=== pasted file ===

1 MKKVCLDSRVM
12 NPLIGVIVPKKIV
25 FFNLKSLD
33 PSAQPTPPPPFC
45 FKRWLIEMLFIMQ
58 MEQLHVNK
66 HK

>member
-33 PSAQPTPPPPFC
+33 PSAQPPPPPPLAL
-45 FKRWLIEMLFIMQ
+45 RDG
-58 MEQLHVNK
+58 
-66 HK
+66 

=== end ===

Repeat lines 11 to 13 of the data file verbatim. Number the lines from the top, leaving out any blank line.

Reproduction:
-45 FKRWLIEMLFIMQ
+45 RDG
-58 MEQLHVNK